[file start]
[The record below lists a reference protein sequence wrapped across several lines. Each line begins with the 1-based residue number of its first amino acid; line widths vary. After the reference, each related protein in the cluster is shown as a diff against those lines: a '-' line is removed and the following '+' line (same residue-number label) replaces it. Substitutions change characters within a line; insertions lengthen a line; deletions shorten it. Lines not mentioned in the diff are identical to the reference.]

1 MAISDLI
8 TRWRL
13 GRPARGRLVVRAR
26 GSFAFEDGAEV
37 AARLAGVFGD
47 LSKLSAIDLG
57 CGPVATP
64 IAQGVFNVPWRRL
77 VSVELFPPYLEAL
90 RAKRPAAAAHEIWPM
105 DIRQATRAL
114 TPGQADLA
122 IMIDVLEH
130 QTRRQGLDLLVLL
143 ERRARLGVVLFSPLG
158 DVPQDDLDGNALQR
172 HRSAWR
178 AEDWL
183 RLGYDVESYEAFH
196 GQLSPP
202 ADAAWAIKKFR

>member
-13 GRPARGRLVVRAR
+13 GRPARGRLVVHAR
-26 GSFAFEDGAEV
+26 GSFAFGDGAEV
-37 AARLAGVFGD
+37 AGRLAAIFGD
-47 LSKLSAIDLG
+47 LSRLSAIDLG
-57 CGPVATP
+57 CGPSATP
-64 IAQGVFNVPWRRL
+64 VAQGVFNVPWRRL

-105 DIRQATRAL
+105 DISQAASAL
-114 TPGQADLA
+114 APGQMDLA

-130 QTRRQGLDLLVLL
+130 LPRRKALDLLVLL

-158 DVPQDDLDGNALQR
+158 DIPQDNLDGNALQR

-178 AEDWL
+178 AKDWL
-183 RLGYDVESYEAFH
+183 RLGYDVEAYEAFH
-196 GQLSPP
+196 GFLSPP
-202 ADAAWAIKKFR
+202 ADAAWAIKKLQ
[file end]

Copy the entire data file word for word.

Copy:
[The record below lists a reference protein sequence wrapped across several lines. Each line begins with the 1-based residue number of its first amino acid; line widths vary. After the reference, each related protein in the cluster is shown as a diff against those lines: a '-' line is removed and the following '+' line (same residue-number label) replaces it. Substitutions change characters within a line; insertions lengthen a line; deletions shorten it. Lines not mentioned in the diff are identical to the reference.]

1 MAISDLI
8 TRWRL
13 GRPARGRLVVRAR
26 GSFAFEDGAEV
37 AARLAGVFGD
47 LSKLSAIDLG
57 CGPVATP
64 IAQGVFNVPWRRL
77 VSVELFPPYLEAL
90 RAKRPAAAAHEIWPM
105 DIRQATRAL
114 TPGQADLA
122 IMIDVLEH
130 QTRRQGLDLLVLL
143 ERRARLGVVLFSPLG
158 DVPQDDLDGNALQR
172 HRSAWR
178 AEDWL
183 RLGYDVESYEAFH
196 GQLSPP
202 ADAAWAIKKFR

>member
-13 GRPARGRLVVRAR
+13 GRPARGRLVVHAR
-26 GSFAFEDGAEV
+26 GSFAFGDGAEV
-37 AARLAGVFGD
+37 AGRLAAIFGD
-47 LSKLSAIDLG
+47 LSRLSAIDLG
-57 CGPVATP
+57 CGPSATP
-64 IAQGVFNVPWRRL
+64 VAQGVFNVPWRRL

-105 DIRQATRAL
+105 DISQAASAL
-114 TPGQADLA
+114 APGQMDLA

-130 QTRRQGLDLLVLL
+130 LPRRKALDLLVLL

-158 DVPQDDLDGNALQR
+158 DIPQDNLDGNALQR

-178 AEDWL
+178 AKDWL
-183 RLGYDVESYEAFH
+183 RLGYDVEAYEAFH
-196 GQLSPP
+196 GFLSPP
-202 ADAAWAIKKFR
+202 ADAAWAIKKLQ